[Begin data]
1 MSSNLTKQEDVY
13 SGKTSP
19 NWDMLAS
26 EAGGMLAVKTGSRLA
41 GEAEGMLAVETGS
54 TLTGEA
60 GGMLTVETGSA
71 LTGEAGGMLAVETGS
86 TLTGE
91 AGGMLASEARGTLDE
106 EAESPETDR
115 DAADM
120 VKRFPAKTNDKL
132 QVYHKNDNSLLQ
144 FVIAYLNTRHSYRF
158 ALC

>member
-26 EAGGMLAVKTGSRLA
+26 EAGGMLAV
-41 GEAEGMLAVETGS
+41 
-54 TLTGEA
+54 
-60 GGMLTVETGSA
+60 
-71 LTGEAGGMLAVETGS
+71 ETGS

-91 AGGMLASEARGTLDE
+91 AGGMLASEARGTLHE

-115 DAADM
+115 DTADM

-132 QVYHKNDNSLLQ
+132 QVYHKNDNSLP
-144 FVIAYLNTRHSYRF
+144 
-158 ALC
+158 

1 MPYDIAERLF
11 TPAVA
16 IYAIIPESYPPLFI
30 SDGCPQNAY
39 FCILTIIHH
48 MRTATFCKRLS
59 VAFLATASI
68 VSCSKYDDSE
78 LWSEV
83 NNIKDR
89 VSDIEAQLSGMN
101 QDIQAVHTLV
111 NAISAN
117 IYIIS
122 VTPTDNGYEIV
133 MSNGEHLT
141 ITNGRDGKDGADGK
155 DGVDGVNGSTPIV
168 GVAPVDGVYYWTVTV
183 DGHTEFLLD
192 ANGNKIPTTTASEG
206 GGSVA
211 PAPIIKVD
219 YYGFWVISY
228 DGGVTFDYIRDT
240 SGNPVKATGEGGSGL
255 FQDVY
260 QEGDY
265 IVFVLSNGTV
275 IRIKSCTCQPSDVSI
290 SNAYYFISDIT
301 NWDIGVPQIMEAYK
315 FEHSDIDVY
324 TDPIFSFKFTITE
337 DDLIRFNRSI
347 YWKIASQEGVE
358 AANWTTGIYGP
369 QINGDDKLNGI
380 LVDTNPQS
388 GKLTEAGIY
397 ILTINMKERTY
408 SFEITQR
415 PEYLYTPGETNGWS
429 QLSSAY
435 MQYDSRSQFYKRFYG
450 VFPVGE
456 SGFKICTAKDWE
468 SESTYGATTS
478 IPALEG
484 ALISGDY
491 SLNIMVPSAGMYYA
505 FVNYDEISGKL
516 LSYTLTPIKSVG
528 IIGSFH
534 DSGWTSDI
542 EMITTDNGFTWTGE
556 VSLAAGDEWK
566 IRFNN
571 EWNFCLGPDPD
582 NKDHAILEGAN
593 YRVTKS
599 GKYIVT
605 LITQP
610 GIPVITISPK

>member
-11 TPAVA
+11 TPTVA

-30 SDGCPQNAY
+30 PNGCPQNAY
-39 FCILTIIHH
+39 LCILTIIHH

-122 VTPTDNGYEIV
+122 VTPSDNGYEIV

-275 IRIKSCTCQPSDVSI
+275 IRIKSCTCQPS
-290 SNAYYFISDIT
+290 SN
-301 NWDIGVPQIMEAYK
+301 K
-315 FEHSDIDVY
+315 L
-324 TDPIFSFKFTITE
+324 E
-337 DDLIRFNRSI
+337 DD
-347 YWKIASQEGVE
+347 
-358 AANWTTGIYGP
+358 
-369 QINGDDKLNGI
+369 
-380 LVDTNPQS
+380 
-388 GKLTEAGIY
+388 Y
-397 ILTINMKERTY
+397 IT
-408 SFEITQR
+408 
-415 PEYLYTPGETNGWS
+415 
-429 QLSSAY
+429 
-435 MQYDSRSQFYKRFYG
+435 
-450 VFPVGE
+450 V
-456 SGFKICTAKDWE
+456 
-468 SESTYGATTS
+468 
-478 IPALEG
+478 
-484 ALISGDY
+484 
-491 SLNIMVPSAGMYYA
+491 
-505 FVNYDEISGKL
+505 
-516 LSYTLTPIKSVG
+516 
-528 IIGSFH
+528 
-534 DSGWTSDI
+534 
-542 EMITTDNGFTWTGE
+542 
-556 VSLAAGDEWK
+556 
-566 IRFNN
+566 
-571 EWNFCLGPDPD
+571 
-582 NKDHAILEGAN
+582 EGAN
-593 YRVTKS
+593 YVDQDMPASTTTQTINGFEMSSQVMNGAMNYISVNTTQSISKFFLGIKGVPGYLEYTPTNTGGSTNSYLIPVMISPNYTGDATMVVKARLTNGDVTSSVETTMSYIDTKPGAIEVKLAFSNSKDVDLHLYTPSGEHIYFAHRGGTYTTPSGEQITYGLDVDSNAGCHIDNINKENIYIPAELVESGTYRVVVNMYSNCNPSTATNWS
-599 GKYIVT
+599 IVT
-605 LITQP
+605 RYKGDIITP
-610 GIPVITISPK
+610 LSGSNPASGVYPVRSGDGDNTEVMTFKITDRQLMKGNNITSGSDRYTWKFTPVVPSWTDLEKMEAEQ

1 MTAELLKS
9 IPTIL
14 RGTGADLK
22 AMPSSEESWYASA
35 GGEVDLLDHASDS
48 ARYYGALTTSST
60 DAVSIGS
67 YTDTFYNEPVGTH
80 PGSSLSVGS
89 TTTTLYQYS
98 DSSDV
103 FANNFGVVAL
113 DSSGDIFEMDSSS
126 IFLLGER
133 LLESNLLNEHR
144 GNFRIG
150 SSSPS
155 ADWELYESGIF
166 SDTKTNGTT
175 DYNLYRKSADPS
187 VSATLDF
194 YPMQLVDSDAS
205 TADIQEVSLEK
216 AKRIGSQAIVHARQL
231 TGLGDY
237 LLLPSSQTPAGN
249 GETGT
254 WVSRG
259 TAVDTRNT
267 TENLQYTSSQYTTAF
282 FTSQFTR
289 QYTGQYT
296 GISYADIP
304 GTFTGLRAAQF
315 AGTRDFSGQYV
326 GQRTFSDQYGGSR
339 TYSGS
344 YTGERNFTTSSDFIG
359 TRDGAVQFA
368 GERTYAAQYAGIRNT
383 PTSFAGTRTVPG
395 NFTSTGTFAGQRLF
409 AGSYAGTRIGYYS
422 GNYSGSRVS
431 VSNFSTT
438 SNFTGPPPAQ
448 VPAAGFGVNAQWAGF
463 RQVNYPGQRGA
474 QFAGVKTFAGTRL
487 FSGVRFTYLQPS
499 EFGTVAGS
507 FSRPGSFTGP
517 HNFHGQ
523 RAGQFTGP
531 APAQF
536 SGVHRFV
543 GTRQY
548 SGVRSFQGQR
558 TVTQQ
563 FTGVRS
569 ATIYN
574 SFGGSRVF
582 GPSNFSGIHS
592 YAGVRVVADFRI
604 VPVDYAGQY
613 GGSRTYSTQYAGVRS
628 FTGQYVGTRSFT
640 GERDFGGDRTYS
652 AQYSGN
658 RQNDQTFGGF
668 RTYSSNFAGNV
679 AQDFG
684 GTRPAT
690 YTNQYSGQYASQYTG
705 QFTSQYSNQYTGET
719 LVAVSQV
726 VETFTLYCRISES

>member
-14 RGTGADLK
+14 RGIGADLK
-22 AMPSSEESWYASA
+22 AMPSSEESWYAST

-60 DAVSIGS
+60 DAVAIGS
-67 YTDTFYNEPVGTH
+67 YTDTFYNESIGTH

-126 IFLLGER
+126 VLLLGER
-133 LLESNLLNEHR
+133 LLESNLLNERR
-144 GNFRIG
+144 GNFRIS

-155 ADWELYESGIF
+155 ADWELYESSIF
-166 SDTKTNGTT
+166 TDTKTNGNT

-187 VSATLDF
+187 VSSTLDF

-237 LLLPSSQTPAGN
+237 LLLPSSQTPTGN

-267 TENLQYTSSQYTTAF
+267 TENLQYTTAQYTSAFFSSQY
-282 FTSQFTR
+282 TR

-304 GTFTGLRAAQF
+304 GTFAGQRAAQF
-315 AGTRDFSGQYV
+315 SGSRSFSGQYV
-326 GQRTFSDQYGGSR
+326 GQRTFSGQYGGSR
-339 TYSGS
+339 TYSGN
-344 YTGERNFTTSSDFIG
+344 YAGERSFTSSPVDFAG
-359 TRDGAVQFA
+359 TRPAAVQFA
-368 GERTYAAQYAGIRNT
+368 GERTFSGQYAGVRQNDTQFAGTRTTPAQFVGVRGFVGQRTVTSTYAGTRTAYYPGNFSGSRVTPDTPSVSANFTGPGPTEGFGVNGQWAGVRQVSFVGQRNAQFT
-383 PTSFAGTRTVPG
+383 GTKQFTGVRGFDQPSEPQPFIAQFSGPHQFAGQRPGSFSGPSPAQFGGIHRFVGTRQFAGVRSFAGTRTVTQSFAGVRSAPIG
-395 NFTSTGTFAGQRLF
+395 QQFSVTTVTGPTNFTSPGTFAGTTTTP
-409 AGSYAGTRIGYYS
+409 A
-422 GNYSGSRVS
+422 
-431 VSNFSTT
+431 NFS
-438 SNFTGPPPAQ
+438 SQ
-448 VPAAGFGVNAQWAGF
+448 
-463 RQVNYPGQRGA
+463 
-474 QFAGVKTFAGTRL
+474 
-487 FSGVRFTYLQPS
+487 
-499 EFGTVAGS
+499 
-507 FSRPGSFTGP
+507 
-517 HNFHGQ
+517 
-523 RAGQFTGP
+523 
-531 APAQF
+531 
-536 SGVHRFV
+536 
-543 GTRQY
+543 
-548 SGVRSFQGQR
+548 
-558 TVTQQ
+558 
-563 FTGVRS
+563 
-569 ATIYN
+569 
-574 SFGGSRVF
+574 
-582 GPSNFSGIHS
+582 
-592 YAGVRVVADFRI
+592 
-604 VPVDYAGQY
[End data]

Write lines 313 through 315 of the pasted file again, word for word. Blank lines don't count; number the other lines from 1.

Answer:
-463 RQVNYPGQRGA
+463 
-474 QFAGVKTFAGTRL